Atlantic Coast Hockey League

The Atlantic Coast Hockey League (ACHL) was a minor league hockey organization that operated between 1981 and 1987. The league was founded by Bill Coffey.[1] The Bob Payne Trophy was awarded to the team who won the league playoff championship.[2]

Atlantic Coast Hockey League
SportIce hockey
Founded1981
Ceased1987
CEORay Miron
PresidentBill Coffey
Country United States
Last
champion(s)
Virginia Lancers
Most titlesCarolina Thunderbirds (3)

According to a 1985 Montreal Gazette article, rookies were paid "$150 a week plus $35 for a victory"[3] and veterans were paid "as much as $300 a week." League regulations also said that half the roster (eight out of fifteen players) must be rookie Americans.[4]

FormationEdit

The ACHL's roots can be traced back to the former Eastern Hockey League (EHL) of the late 1970s and early 1980s. With a meeting of several EHL owners, the league decided to fold on July 19, 1981, and reorganize as the Atlantic Coast Hockey League. Teams and cities that were previous members of the Eastern Hockey League were interested in rejoining the league. Because the Mohawk Valley team being the most northern, the league was interested in inviting a sixth team to bridge the gap. Johnstown previously had an EHL team affiliated with the Red Wings and were the intended sixth team but due to the owner being ill, they were removed from the list. Richmond expressed interest, but due to questions about the financial stability of the league, they also dropped out. The Boston Bruins, along with several investors, were approached about putting a team in nearby Cape Cod. After an investor dropped out, Cape Cod Coliseum and WWF owner Vince McMahon purchased the rights to the franchise for $15,000.

Inaugural seasonEdit

The ACHL opened with seven teams:

From the opening night of the season, McMahon was not happy with how the league was run. Schenectady and Fitchburg were owned by the same person. Fitchburg was placed under a league suspension and would fold after 6 games. Schenectady would fold after 9 games. In January 1982, McMahon tried to borrow $15,000 from the league, citing "slow cash flow". When the league denied his loan, McMahon folded his franchise. With the league now down to 4 teams, the league decided to end the season early and set the playoffs by geographical area to save on expenses. Coincidentally, the matchups did end up having the first and fourth place teams meet, along with the second vs third place teams. The Salem Raiders defeated the Winston-Salem Thunderbirds, and the Mohawk Valley Stars defeated the Baltimore Skipjacks. The Raiders and Stars played in the league final, with the Mohawk Valley Stars defeating the Raiders for the Bob Payne Trophy.

On July 24, 1987, Commissioner Ray Miron announced that the league would be suspending operations for the 1987–88 season. The Troy Slapshots had folded earlier in the previous season, and the Mohawk Valley Comets in Utica, NY had been replaced with an American Hockey League team. This left the league with only three teams—Erie, Virginia, and Carolina—not enough for it to make sense to operate.[5] Erie would cease operations, but the Lancers and Thunderbirds would transfer to the All-American Hockey League.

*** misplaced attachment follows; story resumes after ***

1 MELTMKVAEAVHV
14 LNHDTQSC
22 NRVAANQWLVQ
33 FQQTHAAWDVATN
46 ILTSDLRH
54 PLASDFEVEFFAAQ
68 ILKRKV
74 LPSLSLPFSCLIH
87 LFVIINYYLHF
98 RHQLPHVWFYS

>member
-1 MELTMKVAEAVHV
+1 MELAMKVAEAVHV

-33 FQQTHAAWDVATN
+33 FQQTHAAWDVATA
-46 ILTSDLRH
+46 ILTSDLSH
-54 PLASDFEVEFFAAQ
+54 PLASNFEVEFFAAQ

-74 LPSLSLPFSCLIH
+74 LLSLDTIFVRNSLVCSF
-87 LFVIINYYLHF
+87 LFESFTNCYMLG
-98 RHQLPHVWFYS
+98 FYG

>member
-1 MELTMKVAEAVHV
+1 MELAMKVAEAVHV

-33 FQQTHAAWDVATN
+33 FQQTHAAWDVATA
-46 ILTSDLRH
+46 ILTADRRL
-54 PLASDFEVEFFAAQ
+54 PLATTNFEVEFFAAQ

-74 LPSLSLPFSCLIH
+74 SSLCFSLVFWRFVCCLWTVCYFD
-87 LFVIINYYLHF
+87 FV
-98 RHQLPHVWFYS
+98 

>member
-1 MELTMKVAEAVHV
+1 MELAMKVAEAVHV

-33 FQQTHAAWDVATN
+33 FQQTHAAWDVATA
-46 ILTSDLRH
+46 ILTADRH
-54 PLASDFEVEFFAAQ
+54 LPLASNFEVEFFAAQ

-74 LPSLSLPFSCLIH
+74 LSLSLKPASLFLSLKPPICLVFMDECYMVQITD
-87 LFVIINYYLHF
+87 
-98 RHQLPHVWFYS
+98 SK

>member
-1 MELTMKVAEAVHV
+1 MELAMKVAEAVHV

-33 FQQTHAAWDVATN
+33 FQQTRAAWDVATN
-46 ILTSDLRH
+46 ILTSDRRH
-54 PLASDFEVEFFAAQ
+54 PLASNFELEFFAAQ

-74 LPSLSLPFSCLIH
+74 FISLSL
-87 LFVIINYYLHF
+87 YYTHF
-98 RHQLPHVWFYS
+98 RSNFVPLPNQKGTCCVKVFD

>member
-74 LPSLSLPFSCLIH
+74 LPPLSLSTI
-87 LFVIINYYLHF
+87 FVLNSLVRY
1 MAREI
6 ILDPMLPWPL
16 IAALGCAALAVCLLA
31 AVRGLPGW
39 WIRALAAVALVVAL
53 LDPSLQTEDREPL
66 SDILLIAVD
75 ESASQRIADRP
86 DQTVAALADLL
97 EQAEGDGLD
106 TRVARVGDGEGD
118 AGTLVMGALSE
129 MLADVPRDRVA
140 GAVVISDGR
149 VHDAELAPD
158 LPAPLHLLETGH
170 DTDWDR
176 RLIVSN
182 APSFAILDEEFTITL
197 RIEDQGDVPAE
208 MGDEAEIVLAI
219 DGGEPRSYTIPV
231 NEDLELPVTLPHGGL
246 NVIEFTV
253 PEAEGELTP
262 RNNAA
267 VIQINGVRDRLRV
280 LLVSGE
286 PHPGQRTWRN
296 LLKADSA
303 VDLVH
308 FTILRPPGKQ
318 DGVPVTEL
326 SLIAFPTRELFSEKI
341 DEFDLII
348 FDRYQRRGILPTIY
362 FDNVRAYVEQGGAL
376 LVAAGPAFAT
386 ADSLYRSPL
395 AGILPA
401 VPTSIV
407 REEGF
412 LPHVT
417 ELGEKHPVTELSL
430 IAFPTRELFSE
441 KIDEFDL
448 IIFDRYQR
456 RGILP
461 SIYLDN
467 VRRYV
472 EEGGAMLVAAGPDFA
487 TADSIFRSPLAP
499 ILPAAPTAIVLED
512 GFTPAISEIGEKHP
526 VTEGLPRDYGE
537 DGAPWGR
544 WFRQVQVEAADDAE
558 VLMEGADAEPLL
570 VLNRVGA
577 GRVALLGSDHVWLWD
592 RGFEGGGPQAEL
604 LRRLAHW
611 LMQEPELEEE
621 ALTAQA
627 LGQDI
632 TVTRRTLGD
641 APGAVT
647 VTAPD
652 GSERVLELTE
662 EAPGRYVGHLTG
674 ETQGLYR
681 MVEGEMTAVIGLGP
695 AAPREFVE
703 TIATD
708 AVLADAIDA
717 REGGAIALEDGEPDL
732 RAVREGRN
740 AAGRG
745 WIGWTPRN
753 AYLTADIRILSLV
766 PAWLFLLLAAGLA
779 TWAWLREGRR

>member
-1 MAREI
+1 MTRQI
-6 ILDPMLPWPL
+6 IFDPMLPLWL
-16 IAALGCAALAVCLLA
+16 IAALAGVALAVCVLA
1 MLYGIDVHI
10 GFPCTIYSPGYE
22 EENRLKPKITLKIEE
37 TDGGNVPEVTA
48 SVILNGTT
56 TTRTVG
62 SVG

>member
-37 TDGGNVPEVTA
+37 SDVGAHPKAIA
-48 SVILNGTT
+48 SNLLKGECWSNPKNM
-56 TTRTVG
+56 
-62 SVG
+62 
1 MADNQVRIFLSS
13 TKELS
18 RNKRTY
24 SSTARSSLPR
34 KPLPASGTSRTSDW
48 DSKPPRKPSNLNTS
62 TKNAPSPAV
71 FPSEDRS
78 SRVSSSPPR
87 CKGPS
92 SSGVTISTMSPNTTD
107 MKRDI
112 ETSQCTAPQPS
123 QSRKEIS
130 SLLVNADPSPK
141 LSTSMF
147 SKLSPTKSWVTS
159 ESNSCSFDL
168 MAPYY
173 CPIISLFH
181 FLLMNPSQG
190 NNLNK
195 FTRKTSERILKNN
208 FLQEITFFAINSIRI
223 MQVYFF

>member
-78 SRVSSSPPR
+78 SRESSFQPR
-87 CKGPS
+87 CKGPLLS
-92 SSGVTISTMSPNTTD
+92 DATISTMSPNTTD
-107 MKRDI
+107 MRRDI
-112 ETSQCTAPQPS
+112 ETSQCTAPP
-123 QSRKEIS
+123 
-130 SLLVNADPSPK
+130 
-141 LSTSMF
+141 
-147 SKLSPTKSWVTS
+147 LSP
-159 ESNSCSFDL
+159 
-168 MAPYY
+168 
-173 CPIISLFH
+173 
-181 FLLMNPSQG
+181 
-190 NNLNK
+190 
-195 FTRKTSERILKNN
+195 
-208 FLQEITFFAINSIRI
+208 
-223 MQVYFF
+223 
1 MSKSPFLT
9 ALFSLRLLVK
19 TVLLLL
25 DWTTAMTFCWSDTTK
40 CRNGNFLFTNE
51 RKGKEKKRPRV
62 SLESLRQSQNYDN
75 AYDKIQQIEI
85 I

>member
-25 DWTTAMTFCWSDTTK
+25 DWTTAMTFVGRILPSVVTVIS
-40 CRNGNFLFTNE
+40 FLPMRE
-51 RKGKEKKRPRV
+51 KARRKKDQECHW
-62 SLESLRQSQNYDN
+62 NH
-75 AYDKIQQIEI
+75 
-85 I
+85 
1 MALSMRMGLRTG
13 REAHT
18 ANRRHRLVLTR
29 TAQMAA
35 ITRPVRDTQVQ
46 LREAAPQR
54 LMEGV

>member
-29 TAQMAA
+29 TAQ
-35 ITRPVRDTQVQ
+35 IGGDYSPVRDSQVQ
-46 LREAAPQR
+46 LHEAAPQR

ACHL to ECHLEdit

Two teams from the current ECHL have roots tracing back to the Atlantic Coast Hockey League

Wheeling Nailers:

Utah Grizzlies:

TeamsEdit

Unnamed teamEdit

In December 1985, Recreational Ice of North Carolina (RINC) was granted an ACHL franchise. RINC general manager Bob Ohrablo had planned to put the franchise in Asheville, North Carolina. The team was to play in a newly built arena, the 3200-seat Asheville Ice Garden. The arena was to be completed in October 1986 and the team was supposed to start play during the 1986–87 season.

A name the team contest was to be held in February 1986, with the winner to be announced in March.[6] It is unknown if a winner was ever announced.

AwardsEdit

Bob Payne TrophyEdit

The Bob Payne Trophy was awarded to the playoff champion at the end of each season. The trophy is named after Bob Payne, an executive with several teams in the Southern Hockey League and Eastern Hockey League. The trophy was loaned to the winning team for one year and was returned at the start of the following year's playoffs. The Carolina Thunderbirds were the only multiple winners of the trophy, having won it three of the six years, including back-to-back wins in 1984–85 and 1985–86.

Regular season championsEdit

ACHL All-StarsEdit

ACHL MVPEdit

ACHL Playoff MVPEdit

  • 1984–85: Brian Carroll, Carolina Thunderbirds
  • 1985–86: Bob Doré, Carolina Thunderbirds

ACHL Rookie Of The YearEdit

SeasonsEdit

ReferencesEdit

  1. ^ Scott, Jon C. (2006). Hockey Night in Dixie: Minor Pro Hockey in the American South. Heritage House Publishing Company Ltd. p. 185. ISBN 1-894974-21-2.
  2. ^ "A to Z Encyclopaedia of Ice Hockey – At".
  3. ^ "Schenectady Gazette – Google News Archive Search".
  4. ^ "The Montreal Gazette – Google News Archive Search".
  5. ^ "Sarasota Herald-Tribune – Google News Archive Search".
  6. ^ "The Times-News – Google News Archive Search".

See alsoEdit